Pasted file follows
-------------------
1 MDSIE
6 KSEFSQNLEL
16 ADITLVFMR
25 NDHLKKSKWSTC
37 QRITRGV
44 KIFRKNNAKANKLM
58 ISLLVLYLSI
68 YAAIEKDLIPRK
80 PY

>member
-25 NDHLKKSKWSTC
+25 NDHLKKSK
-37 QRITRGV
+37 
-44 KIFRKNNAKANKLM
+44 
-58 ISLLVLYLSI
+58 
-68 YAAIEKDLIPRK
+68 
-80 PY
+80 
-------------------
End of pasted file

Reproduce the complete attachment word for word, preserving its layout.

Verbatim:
1 MDSIE
6 KSEFSQNLEL
16 ADITLVFMR
25 NDHLKKSKWSTC
37 QRITRGV
44 KIFRKNNAKANKLM
58 ISLLVLYLSI
68 YAAIEKDLIPRK
80 PY

>member
-25 NDHLKKSKWSTC
+25 NDHLKKSK
-37 QRITRGV
+37 
-44 KIFRKNNAKANKLM
+44 
-58 ISLLVLYLSI
+58 
-68 YAAIEKDLIPRK
+68 
-80 PY
+80 